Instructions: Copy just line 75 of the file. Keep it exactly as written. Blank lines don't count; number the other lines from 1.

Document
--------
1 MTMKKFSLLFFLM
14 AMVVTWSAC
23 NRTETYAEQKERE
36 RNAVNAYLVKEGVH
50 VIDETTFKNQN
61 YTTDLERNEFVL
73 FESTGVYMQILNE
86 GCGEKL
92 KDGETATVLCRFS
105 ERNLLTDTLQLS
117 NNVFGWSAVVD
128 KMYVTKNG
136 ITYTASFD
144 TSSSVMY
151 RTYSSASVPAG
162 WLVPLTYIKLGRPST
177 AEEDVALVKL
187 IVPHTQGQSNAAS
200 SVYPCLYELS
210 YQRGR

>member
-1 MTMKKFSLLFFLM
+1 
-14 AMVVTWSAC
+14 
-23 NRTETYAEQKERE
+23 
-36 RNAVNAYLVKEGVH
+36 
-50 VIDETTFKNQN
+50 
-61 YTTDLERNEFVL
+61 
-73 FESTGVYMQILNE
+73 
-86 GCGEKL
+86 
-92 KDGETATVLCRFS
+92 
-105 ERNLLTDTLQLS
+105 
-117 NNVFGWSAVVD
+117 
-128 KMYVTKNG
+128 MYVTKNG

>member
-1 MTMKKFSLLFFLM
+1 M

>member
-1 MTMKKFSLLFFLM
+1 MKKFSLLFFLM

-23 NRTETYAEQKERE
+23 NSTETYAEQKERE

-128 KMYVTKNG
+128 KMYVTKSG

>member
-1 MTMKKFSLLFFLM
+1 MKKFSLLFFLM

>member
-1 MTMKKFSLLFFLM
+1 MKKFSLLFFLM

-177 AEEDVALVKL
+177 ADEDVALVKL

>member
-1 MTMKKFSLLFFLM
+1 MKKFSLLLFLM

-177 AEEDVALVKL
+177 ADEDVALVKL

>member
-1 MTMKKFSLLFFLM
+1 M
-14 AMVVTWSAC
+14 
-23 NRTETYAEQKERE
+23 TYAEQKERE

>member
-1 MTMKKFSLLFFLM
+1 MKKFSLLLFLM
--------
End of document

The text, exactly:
+23 TYAEQKERE